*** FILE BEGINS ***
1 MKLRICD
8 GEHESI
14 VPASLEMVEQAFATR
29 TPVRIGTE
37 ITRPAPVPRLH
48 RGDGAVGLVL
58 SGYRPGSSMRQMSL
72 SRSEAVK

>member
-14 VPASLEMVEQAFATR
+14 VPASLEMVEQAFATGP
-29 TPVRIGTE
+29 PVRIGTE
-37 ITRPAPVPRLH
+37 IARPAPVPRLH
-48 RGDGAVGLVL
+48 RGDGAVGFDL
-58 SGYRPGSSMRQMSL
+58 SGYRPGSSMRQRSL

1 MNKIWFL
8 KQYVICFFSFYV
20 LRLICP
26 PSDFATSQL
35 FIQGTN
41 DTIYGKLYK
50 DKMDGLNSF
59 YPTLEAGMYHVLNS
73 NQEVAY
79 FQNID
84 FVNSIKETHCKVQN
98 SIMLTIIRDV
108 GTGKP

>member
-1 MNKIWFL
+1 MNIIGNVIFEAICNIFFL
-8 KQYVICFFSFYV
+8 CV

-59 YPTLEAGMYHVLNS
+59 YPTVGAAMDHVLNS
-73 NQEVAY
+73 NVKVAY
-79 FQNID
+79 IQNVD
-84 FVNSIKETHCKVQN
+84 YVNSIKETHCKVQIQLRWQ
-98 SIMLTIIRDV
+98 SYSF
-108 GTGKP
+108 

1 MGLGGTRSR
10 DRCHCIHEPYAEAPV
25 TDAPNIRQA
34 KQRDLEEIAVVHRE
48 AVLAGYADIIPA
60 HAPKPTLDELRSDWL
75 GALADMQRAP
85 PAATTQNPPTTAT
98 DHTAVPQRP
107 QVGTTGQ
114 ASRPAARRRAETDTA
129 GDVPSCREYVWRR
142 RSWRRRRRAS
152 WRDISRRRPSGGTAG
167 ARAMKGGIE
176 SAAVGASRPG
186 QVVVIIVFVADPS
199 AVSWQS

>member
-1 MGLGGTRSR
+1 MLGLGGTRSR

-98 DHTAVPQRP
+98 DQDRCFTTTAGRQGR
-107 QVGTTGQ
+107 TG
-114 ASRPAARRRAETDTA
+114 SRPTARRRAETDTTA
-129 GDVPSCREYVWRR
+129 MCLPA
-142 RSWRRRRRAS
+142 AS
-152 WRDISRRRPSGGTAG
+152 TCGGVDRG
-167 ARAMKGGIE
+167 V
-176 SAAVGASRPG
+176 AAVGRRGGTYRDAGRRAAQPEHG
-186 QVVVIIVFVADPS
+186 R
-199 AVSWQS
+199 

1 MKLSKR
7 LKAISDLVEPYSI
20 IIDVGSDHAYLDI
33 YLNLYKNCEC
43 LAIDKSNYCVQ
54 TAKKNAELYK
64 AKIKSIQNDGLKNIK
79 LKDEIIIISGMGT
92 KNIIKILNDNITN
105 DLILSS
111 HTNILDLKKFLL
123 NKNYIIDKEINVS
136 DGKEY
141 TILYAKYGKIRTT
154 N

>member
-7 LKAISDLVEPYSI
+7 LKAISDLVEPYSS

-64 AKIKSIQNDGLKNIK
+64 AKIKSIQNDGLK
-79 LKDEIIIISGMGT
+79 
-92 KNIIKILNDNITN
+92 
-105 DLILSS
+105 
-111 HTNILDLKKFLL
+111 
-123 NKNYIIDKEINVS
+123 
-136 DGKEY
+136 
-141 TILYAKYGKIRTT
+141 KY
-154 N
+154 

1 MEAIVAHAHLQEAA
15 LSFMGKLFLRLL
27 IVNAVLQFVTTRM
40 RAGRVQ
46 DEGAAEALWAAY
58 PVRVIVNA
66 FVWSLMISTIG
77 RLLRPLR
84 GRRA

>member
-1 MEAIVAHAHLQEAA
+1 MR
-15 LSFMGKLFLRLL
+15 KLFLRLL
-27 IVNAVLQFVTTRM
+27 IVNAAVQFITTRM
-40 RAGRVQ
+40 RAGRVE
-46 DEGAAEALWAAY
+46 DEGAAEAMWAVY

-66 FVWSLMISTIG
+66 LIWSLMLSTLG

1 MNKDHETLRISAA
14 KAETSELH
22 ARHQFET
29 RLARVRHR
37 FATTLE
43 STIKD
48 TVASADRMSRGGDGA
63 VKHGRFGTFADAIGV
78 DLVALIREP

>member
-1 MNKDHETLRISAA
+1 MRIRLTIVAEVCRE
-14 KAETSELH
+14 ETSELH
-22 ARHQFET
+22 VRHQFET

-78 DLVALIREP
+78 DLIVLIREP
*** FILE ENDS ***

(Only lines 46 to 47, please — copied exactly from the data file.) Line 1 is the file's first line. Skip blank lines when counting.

-98 SIMLTIIRDV
+98 SYSF